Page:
Well, it’s getting late, and I need to get some sleep.  Tomorrow will be the last day of DPS 2015, sadly.  I will report back tomorrow with and end-of-DPS wrap up.



DPS 2015 Day 1: Mountainous Pluto

Greetings friends.  Just a short post tonight.  This week, I am attending the meeting of the American Astronomical Society Division for Planetary Science, aka DPS 2015. I’m very excited to be presenting my work on planetary rings during tomorrow’s poster session. More on that tomorrow. I plan post to this blog once per day all this week.

Today was largely all about Pluto and some very exciting results coming from the data from the New Horizons spacecraft. I also attended a session on Planetary Rings, which is near and dear to my heart.

Credit: NASA/Johns Hopkins University Applied Physics Laboratory/Southwest Research Institute

One of the more beautifully interesting pieces of information was the announcement that some of Pluto’s mountains may in fact be cryo-volcanos. 3D models of the terrain have revealed that some of these mountains have deep hollow centers. Cryo-volcano’s, unlike the volcanoes here on Earth, erupt icy materials rather than rocky magma.

This finding is one of many that point to geologically active Planet, with many features that were largely unexpected prior to the flyby.






I’ll report back tomorrow with more of the findings from the New Horizons mission, and talk a bit about my own research related to Saturn’s rings.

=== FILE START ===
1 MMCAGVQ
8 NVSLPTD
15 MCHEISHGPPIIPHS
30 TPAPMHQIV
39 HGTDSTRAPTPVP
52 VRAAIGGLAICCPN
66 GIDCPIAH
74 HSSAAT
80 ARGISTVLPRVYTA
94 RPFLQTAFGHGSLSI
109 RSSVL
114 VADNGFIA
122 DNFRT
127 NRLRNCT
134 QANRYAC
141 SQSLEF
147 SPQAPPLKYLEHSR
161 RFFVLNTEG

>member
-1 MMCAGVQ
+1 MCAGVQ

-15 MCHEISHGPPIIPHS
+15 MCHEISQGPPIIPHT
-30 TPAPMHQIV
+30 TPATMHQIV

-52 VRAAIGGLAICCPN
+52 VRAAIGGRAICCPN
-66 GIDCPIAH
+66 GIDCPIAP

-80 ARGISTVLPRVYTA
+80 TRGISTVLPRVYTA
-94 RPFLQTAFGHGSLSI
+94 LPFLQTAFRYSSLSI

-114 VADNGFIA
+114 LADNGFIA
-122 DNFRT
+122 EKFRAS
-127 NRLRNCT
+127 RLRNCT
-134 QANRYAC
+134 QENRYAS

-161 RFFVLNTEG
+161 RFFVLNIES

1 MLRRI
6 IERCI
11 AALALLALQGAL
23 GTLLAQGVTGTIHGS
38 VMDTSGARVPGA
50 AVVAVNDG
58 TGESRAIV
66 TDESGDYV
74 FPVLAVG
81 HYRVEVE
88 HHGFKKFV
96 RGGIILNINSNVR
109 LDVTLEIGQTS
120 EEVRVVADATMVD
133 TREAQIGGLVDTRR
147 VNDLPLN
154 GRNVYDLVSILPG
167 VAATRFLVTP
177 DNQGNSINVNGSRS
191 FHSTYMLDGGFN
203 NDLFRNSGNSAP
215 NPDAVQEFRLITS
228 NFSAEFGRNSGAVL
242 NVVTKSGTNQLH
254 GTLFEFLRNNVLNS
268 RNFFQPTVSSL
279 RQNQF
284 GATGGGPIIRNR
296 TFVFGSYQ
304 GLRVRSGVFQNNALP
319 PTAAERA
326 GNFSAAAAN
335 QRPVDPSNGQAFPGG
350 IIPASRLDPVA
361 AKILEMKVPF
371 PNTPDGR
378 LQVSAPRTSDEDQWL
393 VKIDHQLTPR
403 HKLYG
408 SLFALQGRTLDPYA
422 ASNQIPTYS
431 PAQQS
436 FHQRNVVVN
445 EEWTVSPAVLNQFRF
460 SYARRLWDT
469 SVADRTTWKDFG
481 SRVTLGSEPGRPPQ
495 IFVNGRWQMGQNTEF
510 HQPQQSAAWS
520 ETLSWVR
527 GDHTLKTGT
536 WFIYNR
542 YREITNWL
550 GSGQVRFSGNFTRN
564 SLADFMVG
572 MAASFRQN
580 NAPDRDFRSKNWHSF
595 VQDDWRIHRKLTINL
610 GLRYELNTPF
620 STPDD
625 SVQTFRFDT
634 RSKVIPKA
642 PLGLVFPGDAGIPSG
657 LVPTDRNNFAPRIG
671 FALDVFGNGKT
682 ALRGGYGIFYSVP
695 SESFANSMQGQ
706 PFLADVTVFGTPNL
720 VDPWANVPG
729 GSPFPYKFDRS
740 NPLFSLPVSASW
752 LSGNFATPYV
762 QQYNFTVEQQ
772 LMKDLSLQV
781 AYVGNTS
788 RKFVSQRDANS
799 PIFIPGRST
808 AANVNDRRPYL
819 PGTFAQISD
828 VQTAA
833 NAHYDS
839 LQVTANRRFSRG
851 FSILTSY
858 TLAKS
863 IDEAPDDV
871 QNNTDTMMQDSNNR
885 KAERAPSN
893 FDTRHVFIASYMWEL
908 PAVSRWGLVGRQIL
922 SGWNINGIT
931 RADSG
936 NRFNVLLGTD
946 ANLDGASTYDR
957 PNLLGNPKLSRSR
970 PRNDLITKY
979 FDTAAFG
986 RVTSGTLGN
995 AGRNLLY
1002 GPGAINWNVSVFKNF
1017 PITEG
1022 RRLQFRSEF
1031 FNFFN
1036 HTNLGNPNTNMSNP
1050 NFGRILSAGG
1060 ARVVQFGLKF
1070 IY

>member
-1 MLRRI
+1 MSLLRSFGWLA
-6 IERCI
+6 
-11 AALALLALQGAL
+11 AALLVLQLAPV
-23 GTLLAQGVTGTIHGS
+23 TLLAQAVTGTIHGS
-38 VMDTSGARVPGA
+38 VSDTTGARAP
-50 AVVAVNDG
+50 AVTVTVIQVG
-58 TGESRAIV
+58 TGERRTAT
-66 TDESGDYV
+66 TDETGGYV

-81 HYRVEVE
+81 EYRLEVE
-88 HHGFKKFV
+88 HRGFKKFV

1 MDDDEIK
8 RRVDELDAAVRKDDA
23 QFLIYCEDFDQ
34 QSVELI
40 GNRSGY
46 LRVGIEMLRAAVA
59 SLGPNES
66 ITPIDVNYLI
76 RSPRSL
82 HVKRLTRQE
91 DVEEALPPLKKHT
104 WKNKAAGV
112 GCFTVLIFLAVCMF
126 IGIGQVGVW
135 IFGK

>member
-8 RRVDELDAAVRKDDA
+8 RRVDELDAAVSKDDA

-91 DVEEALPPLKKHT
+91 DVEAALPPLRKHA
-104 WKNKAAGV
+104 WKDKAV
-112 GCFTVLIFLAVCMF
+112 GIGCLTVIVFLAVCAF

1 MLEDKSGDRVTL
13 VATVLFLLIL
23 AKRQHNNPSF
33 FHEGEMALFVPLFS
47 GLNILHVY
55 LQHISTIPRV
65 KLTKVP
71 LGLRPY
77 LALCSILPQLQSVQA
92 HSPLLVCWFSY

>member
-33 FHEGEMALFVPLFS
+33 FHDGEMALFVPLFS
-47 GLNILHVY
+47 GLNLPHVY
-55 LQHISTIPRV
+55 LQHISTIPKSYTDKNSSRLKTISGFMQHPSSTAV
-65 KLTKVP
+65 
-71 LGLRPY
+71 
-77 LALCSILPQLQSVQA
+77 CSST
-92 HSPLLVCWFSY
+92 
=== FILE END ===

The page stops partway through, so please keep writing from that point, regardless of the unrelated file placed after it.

Stay tuned!


Pluto lovers rejoice! New Hi-Res Pluto Data From New Horizons

Hi-res mosaic of pluto. Click to see full resolution copy.
Raw data: NASA / JHUAPL / SwRI
Mosaic: Stellar Aperture

Pluto lovers rejoice!  Today the NASA New Horizons team released a new set of high resolution images of the surface of Pluto from the LORRI instrument on-board the New Horizons spacecraft.  The images are truly breathtaking.  The team announced the results over a Google Hangout earlier today.  During the hangout Alan Stern, director of the New Horizons mission, said that this marks the start of a data down-link phase which should last about a year.  Over the course of the year we will learn more and more about Pluto and its system of moons.

As I watched the live hangout, new images kept posting to their website.  Each time I created a mosaic, I noticed more data on the page.  It was a lot of fun trying to keep up to work with the data as it was posted in real time.

I for one will be very excited to see the data from the Alice instrument, which is an ultraviolet imaging spectrometer.  A very similar instrument is currently flying on the Rosetta spacecraft currently orbiting comet 67P/Churyumov–Gerasimenko.  Comet 67P is thought to have originated in the Kuiper Belt, the same region of the solar system where Pluto resides.  I will be very interested to see how the UV data from Pluto compare to that of 67P.  This should tell us a great deal about the origin and evolution of our solar system.